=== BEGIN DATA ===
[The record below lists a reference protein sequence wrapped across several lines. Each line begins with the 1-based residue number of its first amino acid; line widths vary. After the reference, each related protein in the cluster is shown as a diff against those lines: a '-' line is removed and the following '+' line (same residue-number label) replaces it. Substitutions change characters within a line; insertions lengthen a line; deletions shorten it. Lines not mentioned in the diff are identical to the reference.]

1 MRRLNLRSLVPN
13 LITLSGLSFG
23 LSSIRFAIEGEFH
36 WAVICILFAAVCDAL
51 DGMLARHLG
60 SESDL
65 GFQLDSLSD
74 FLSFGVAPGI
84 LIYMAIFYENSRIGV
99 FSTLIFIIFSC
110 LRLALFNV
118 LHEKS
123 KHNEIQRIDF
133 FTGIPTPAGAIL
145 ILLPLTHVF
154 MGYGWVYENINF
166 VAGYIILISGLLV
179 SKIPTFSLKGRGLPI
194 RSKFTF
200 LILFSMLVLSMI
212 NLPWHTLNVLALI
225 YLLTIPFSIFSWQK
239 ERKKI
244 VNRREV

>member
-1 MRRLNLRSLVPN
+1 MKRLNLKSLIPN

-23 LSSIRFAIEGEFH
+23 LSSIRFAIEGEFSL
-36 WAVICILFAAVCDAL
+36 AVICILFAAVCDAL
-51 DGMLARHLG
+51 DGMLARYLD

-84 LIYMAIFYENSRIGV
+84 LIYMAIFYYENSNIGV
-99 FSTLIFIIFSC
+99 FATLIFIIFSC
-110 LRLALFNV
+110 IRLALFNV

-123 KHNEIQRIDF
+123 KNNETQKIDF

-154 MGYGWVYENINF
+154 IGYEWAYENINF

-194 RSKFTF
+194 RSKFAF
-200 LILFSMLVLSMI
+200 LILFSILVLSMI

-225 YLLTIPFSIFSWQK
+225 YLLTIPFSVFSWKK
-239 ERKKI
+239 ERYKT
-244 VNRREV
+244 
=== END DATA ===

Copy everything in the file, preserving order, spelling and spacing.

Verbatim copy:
[The record below lists a reference protein sequence wrapped across several lines. Each line begins with the 1-based residue number of its first amino acid; line widths vary. After the reference, each related protein in the cluster is shown as a diff against those lines: a '-' line is removed and the following '+' line (same residue-number label) replaces it. Substitutions change characters within a line; insertions lengthen a line; deletions shorten it. Lines not mentioned in the diff are identical to the reference.]

1 MRRLNLRSLVPN
13 LITLSGLSFG
23 LSSIRFAIEGEFH
36 WAVICILFAAVCDAL
51 DGMLARHLG
60 SESDL
65 GFQLDSLSD
74 FLSFGVAPGI
84 LIYMAIFYENSRIGV
99 FSTLIFIIFSC
110 LRLALFNV
118 LHEKS
123 KHNEIQRIDF
133 FTGIPTPAGAIL
145 ILLPLTHVF
154 MGYGWVYENINF
166 VAGYIILISGLLV
179 SKIPTFSLKGRGLPI
194 RSKFTF
200 LILFSMLVLSMI
212 NLPWHTLNVLALI
225 YLLTIPFSIFSWQK
239 ERKKI
244 VNRREV

>member
-1 MRRLNLRSLVPN
+1 MKRLNLKSLIPN

-23 LSSIRFAIEGEFH
+23 LSSIRFAIEGEFSL
-36 WAVICILFAAVCDAL
+36 AVICILFAAVCDAL
-51 DGMLARHLG
+51 DGMLARYLD

-84 LIYMAIFYENSRIGV
+84 LIYMAIFYYENSNIGV
-99 FSTLIFIIFSC
+99 FATLIFIIFSC
-110 LRLALFNV
+110 IRLALFNV

-123 KHNEIQRIDF
+123 KNNETQKIDF

-154 MGYGWVYENINF
+154 IGYEWAYENINF

-194 RSKFTF
+194 RSKFAF
-200 LILFSMLVLSMI
+200 LILFSILVLSMI

-225 YLLTIPFSIFSWQK
+225 YLLTIPFSVFSWKK
-239 ERKKI
+239 ERYKT
-244 VNRREV
+244 